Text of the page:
Back in 2005, wanting to know more about the Wilson’s Phalarope record, I mailed with Onishi Toshikazu (a well-known birder and bird-book author). He told me that his friend, Kozono Shigeru visited Ulseuk Island in the Nakdong Estuary in Busan on October 22nd 1996. He only had a 300mm lens with him. On this visit to the estuary he found two Wilson’s Phalarope together and took a series of poor images that were then printed in the May 1997 edition of the Japanese-language magazine BIRDER. OT kindly scanned the best images and sent them to Birds Korea.


These are the images.

What do you think?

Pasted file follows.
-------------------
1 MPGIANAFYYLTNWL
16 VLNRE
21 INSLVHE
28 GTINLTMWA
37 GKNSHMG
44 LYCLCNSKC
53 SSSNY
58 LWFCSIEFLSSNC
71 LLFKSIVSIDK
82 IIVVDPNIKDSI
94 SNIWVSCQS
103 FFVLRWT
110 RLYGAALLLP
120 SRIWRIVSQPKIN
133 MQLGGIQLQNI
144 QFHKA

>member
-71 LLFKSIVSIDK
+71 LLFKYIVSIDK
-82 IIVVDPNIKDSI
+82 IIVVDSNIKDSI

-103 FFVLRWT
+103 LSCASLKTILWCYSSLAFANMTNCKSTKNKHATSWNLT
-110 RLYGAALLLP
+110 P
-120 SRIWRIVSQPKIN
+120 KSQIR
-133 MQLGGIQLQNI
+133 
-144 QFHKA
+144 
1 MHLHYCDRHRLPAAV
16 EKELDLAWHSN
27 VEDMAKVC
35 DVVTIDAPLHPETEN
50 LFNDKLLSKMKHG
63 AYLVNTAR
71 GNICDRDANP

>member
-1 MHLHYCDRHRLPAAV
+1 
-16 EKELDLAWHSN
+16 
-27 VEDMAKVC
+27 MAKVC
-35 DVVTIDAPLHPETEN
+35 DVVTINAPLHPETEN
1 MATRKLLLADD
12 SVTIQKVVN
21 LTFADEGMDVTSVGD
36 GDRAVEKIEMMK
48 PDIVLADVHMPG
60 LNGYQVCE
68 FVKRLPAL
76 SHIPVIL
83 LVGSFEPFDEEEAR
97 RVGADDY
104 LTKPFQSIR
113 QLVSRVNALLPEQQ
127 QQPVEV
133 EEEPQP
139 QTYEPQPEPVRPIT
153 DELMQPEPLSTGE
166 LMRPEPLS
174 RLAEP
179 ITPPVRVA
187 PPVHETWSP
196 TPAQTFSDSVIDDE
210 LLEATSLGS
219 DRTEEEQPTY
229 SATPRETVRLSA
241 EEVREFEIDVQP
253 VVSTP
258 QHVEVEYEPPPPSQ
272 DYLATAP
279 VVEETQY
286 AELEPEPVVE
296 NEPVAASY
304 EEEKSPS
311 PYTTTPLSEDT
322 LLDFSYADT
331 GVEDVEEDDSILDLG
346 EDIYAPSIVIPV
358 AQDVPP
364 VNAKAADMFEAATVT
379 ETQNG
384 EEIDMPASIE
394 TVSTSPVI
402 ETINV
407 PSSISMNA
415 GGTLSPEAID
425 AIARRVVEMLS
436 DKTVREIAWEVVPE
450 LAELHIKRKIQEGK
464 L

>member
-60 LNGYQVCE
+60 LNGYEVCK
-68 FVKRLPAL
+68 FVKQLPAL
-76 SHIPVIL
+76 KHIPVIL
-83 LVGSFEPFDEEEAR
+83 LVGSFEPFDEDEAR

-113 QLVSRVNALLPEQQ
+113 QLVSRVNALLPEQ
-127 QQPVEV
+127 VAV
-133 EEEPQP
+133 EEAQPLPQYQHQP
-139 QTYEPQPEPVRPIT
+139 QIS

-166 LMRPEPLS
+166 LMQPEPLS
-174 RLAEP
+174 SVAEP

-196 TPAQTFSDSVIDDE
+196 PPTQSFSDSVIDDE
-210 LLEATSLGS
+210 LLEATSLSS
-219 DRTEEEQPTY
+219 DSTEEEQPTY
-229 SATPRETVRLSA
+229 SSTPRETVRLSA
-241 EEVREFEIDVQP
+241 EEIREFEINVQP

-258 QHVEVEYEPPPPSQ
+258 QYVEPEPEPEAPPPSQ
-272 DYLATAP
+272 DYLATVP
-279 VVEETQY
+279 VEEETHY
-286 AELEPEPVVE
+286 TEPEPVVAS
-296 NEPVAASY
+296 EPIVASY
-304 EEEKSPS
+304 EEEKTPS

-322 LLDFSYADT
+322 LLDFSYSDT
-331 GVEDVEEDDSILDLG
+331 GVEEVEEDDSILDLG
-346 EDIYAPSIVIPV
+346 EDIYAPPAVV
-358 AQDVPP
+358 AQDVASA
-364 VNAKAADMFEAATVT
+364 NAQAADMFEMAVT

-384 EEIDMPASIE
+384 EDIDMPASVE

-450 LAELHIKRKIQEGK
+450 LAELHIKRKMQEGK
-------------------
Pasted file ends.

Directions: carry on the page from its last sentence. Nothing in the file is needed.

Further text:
It is quite possible that the images in the magazine itself are much better and clearer than this. The description accompanying the images might also provide key information to confirm the identification as two Wilson’s Phalarope. We do not have that information, however, and we assume that information is also not widely available in Korea because, for example, both Park (2002) and the nation’s best field-guide (Park 2014) indicate there was only one bird. This suggests that the record has probably never been properly “reviewed” by an independent committee, and probably most birders here have not questioned the identification,  even though there have been no subsequent records in Korea and even though until 1990 (at least) there had only been two records of this species in Japan: once in May 1985 and once in July 1986, both at the same site. As both probably relate to the same individual (Brazil 1991), it seems that Wilson’s Phalarope really is / was an extremely rare vagrant to East Asia.